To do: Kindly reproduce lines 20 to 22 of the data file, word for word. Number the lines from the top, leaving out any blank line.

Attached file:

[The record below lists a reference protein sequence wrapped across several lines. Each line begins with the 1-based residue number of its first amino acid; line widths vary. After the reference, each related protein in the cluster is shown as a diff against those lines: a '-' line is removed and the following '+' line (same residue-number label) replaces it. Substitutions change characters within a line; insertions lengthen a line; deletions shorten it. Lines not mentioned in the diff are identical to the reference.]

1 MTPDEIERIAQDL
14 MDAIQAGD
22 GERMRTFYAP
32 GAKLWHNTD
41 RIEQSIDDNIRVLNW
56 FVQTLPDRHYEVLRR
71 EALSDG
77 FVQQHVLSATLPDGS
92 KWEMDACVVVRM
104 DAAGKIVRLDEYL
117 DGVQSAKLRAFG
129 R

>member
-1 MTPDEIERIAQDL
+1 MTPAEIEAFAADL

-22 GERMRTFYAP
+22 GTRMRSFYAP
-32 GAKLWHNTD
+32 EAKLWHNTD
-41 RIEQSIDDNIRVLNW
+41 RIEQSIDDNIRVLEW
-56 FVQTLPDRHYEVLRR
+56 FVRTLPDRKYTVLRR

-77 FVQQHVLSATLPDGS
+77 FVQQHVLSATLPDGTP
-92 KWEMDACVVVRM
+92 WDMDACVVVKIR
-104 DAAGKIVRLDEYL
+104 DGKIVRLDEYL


+32 EAKLWHNTD
-41 RIEQSIDDNIRVLNW
+41 RIEQSIDDNIRVLEW